2014 NHL playoffs: Steve Mason leads Philadelphia Flyers to Game 4 win
By Sarah Kwak
Philadelphia Flyers goalie Steve Mason returned to the crease on Friday night for his first start since April 12 after having been sidelined by the nebulous “upper-body injury.” Though the 25-year-old netminder saw 7:15 of action in Game 3 on Tuesday, this was Mason’s first real test back in the cage. And after giving up an early goal to Rangers center Dominic Moore, who took his own rebound behind the net and slipped the puck in on a wrap-around, Mason looked crisp and confident making 37 saves in his first career postseason win and showing no real signs of rust or shaky confidence as he led the Flyers to a 2-1 win in Game 4.
Mason said after the game that he was mindful of covering posts and moving athletically side-to-side, an area in which his backup Ray Emery struggled, and his diligence paid off. Moreover, the Flyers really benefitted from another facet of Mason's game. His penchant for handling the puck is a boost for Philadelphia's defense, which has had trouble getting out of its own zone. With a savvy puck-handler behind them, the Flyers can set themselves up offensively with a little more ease.
Still, on Friday night, Mason’s greatest value was in the strong saves he made to bail out his teammates. A sprawling paddle stop of New York defenseman Ryan McDonagh late in the second period kept the Rangers from heading into the intermission with a huge momentum boost, and Mason was impenetrable during the final two minutes of the game.
Here are more observations and thoughts from the game:
• On the eve of Game 4, Flyers fourth-line grinder Zac Rinaldo said what most observers of this series were thinking. About the level of physicality, the agitating winger said, “No, not even close [to what I expected]. No. I don’t know. It’s a weird series.” For two teams that are regional rivals with a long history (albeit long ago) of epic clashes, through three games the fervor has been lacking. It was turned up a bit in Game 4, though barring a bonehead play in the next couple of games, you can probably expect these proceedings to remain civil. The Rangers don’t want to get away from the team discipline that coach Alain Vigneault has preached all season. They also don’t want to get baited into giving the Flyers looks on the power play, where they’ve definitely had the advantage in the series. That Philadelphia PP struck for the third time (in 11 chances this series) during the second period on Friday when Brayden Schenn made a perfect shot-pass through the slot onto the tape of Jakub Voracek’s stick just in front of Rangers goalie Henrik Lundqvist. The redirect was good for the game-winner.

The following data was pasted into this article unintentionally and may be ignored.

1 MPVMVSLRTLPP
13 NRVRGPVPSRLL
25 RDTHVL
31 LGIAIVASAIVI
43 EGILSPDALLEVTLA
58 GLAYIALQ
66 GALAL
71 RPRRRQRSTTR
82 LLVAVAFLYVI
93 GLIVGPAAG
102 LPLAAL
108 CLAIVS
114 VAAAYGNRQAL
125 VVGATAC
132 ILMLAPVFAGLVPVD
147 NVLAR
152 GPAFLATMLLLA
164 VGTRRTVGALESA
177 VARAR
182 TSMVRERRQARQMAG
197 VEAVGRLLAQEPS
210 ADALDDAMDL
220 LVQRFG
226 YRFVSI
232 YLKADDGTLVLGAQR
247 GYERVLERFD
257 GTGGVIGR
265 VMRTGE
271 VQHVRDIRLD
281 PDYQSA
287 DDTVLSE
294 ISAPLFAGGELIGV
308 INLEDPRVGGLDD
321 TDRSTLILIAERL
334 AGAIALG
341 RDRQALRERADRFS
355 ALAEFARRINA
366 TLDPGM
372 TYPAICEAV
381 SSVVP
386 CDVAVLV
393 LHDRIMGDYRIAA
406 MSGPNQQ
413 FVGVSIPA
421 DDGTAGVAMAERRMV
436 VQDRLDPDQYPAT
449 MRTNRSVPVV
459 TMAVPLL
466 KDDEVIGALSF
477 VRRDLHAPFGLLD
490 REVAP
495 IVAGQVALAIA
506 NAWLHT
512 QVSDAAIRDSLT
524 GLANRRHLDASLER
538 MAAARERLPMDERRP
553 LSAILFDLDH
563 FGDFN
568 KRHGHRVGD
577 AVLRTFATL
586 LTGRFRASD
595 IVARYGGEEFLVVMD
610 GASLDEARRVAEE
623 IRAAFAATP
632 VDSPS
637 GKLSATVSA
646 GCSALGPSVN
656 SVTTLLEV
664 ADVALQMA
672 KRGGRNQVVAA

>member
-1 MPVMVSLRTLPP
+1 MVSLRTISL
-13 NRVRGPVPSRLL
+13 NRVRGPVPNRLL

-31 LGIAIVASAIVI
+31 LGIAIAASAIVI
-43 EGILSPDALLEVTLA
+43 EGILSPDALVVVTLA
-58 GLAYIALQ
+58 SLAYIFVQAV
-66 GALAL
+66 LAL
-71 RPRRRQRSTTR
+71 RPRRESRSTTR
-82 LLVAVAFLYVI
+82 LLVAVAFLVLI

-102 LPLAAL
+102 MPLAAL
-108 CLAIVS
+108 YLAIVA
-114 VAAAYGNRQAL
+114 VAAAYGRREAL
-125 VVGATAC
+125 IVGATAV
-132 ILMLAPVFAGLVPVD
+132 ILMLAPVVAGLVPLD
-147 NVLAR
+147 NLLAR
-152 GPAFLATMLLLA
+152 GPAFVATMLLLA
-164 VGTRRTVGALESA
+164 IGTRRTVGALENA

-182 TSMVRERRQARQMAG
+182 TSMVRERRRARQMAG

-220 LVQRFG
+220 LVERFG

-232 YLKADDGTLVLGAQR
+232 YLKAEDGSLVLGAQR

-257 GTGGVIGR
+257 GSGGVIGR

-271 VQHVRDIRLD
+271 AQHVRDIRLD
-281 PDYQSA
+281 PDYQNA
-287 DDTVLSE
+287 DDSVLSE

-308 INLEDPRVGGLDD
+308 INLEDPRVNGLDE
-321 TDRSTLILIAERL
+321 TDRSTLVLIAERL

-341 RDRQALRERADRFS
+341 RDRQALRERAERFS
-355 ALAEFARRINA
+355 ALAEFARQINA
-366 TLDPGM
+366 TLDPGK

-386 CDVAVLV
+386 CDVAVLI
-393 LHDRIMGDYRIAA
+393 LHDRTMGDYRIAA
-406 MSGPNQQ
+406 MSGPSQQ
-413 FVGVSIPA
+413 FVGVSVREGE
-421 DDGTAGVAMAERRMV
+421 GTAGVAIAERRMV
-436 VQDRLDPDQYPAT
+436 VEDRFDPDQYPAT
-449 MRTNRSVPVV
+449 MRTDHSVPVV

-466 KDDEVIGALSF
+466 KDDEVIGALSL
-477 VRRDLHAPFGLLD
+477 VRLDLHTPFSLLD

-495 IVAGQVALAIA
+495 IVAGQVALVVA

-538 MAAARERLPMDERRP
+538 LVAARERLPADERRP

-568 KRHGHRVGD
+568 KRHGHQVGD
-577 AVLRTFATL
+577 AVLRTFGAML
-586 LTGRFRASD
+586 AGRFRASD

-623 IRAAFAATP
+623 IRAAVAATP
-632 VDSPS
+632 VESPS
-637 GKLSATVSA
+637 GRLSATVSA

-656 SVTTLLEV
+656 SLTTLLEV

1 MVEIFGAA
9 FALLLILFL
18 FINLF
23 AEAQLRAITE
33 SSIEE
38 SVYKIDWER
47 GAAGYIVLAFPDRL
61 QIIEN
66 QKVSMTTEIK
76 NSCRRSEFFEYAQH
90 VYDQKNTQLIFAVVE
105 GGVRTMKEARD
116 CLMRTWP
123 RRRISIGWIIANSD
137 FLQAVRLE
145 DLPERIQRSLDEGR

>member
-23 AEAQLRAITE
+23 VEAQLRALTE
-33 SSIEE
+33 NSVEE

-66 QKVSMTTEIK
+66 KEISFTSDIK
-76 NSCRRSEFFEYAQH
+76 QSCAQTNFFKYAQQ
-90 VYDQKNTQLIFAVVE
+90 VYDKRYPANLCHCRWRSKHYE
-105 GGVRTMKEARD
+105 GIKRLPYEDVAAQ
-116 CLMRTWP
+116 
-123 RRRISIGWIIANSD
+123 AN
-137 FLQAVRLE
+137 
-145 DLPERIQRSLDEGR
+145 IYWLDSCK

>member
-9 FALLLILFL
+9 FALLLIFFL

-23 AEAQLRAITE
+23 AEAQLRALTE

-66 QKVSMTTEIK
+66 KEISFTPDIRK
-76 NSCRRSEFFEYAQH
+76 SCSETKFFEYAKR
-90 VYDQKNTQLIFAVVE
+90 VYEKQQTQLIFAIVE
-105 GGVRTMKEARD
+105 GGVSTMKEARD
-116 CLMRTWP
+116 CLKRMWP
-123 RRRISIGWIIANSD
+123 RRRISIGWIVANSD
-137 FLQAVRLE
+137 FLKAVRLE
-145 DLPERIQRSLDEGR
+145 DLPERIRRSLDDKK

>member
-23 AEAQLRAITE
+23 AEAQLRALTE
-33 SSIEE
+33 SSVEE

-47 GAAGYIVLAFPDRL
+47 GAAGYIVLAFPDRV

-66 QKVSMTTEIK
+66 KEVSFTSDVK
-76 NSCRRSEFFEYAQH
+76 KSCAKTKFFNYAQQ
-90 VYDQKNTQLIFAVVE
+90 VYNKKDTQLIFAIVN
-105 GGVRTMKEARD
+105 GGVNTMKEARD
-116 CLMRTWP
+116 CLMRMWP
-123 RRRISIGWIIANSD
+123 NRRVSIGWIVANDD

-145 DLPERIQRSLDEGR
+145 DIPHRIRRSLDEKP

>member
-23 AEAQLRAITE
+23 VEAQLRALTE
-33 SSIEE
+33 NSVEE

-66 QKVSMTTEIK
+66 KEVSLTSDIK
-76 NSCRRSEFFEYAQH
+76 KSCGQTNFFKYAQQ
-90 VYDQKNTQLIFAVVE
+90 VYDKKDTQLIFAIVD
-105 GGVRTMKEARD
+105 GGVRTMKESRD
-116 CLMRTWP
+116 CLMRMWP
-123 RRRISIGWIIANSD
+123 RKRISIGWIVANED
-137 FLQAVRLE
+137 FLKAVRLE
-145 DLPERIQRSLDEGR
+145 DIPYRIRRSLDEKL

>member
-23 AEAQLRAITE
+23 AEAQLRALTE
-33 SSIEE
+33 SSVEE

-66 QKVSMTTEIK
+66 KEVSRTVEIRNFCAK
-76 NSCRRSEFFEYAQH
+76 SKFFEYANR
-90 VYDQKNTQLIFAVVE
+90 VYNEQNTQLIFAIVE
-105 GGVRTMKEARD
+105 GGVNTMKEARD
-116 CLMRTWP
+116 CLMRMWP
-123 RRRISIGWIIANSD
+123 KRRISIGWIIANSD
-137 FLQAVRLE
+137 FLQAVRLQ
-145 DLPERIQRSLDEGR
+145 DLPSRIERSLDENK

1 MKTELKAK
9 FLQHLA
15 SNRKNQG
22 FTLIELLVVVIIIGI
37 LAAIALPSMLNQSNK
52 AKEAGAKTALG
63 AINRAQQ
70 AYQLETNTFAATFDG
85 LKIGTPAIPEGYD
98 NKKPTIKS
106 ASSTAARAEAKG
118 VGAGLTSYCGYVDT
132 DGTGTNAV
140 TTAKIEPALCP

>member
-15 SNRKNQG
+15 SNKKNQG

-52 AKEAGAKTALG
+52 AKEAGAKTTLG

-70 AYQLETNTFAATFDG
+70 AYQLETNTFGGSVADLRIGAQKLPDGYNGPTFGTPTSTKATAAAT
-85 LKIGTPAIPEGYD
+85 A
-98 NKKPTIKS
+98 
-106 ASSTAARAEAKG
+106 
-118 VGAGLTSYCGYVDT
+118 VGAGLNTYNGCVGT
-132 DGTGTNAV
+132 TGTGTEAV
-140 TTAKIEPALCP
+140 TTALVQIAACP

• New York’s power play, after connecting on a couple of pretty goals in Game 1, is back to its old self. That is to say, exceptionally ineffective. After going 0-for-4 on Friday, the Rangers haven’t scored in their last 12 man advantages. “We didn’t get enough traffic in front of [Mason],” McDonagh lamented. Without more bodies in front of Mason, New York cannot create the second and third opportunities it needs. Though the Rangers generated five power play shots on goal, they were largely from the outside, 40 feet or beyond. “Today that was the game-breaker,” said New York's Rick Nash. “They scored on their power play, and we didn’t score on ours.” On their 4-on-3 PP to start the third, a prime scoring chance, New York mustered just one shot: a 58-foot slapper by McDonagh.
• Before the game, the Flyers floated the idea to reporters that the Rangers were embellishing penalties. (New York was called for diving twice in Game 2.) “There is lots of embellishment. I will say that,” Luke Schenn told reporters. “Guys aren’t afraid to try to draw penalties and put their team on the power play, which might take away from it a little bit. You’re not sure what exactly is going to be called and when they’re gonna go down.” Well, in Game 4, some Flyers seemed to take the classic approach of “If you can’t beat ‘em, join 'em.” Rinaldo drew an early hooking penalty off Dominic Moore by going down as if a buzz saw were coming for his ankles, and later Flyers captain Claude Giroux drew a cross-checking penalty on Moore. Philadelphia scored on the ensuing power play.
• Philadelphia's first goal looked fluky, but it wasn’t. Rookie winger Jason Akeson sailed the puck off the end boards, and thanks to the laws of physics and geometry, it came right to the stick of a charging Matt Read. Akeson said it was a set play, something they’ve practiced. Along with raucous support from your fans, that's another benefit of playing at home. Plays like that are much more easily executed in the familiar surroundings of your home rink.
• The Flyers found a way to rein in the Rangers’ speed, which had served New York well in its two wins and during the first period on Friday night. Part of the effort was Mason’s help in moving the puck forward, but Philadelphia also upped its pressure in the neutral zone. The Flyers slowed the pace and kept the Rangers from connecting on long passes that can jump-start their speedy offense.
• Giroux remains goalless through four postseason games. Personally, I’m wondering if this old site might get a reboot.